The 1st of September heralded the start of my new three year lease. I have been at my current location for four years and am giving this location three years to get its act together. We were rumbling along okay until the train under the road project which commenced last June saw our passing trade plummet. We are slowly getting back on our feet but a strip shopping centre can be fickle. Icy weather last week saw our customers stay away in droves but now spring is in the air and more people are out and about.
Changes to the eBay Australia media rates have also lead to an upswing in online sales despite intense competition from the dreaded drop shippers. It really irks me that I have to charge the Goods and Services Tax of 10% when I am undercut by those that don’t have to, or may have to, but haven’t bothered to get registered.
I’ve been selling the usual suspects in the shop, Lee Child, Maeve Binchy, Wilbur Smith, David Baldacci etc paperbacks I would not put on line but do well for me in store. No offence guys but Australian domestic postage makes selling second hand paperbacks somewhat problematic. My classics also do quite well and I struggle a little to keep a decent supply but have found ordering in new budget editions allows me to keep a decent selection.
In fact September looks like being a very good selling month as I have just sold one Dutch and one Polish language novel. I made sure to tell the customer I have LOTS more Polish language books. When I start selling the weird and the wonderful I am really moving them out.
I cannot get enough Bukowski or Capote or Kerouac or Hunter S Thompson, they just don’t come in second hand and everybody wants them. The first time I went book buying in the States I thought the book stores would be littered with second hand copies but if I picked up 10 books in total in my three state odyssey I would have been lucky.
When I called in at the wonderful but no defunct Long Beach Books and asked for Beat authors the lady at the counter asked me if I wanted fishing books. I blame my execrable Aussie accent, though luckily another customer was able to interpret for me. Beat books not Bait books, you know.
That afternoon I spent out the back of Long Beach Books is a memory I will always treasure. I loved the orange crate book shelves. I loved the possibility that the book I was buying might have been sitting on the shelf for decades just waiting for me. I had a customer looking for Tallulah Bankhead’s autobiography and Long Beach Books was looking like my only hope before I flew home. After a little poking around I found a copy for just $6. I posted it home in a priority box as my container was somewhere between Chicago and Los Angeles and my excess luggage was already, you know, excessive. Tallulah arrived at home a few hours after I did. In the meantime my customer had moved to Sydney but I hung on to it as I figured he might come back for it. Two years later I finally managed to unite book and new owner (and get the balance he owed on it)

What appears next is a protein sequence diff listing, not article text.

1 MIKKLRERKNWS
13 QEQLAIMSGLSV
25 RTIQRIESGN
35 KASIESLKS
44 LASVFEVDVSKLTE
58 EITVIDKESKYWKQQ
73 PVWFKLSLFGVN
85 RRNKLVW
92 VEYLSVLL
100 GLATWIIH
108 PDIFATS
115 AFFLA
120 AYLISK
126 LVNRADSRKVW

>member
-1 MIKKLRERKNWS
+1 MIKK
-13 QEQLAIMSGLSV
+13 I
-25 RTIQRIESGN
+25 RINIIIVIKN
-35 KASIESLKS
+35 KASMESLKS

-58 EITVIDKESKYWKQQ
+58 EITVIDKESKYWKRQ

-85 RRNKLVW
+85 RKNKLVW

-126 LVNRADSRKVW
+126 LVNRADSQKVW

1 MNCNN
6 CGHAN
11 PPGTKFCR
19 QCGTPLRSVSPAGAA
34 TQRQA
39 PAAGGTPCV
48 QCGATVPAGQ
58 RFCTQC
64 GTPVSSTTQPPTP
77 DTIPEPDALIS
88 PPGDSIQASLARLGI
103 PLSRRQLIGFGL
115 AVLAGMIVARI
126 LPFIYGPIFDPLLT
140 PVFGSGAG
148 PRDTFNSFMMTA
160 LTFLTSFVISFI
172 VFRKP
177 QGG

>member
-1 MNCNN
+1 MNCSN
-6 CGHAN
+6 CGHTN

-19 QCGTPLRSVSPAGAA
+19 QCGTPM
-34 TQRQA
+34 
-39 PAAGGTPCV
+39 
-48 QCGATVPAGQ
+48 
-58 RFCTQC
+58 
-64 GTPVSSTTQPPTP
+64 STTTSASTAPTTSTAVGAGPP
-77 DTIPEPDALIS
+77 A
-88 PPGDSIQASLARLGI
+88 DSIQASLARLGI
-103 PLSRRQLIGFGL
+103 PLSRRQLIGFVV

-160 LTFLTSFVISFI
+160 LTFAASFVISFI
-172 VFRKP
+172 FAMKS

Visiting Long Beach Books was like getting to visit the Taj Mahal of second hand book stores, that and Barrons Books in Anaheim where I bought several Mbag full of books in the last couple of weeks surface Mbags were still in existence. The seemingly endless expanses of rows upon rows upon rows of books to someone coming from an single overstuffed couch of a bookshop (just an 80 square metre space) was a delightful experience.
Where am I going to find the likes of these stores again?
10 Station St
open 7 days
6 thoughts on “Can I have some bait with my Kerouac?”
As a philosopher-turned-bookseller, I used to dream of opening a Books and Bait Shop. It’s the perfect northern Michigan solution. Now, seventeen years later, I have yet to add bait to my inventory but haven’t forgotten that old dream!
sounds fishy to me
You could always get a live bait vending machine: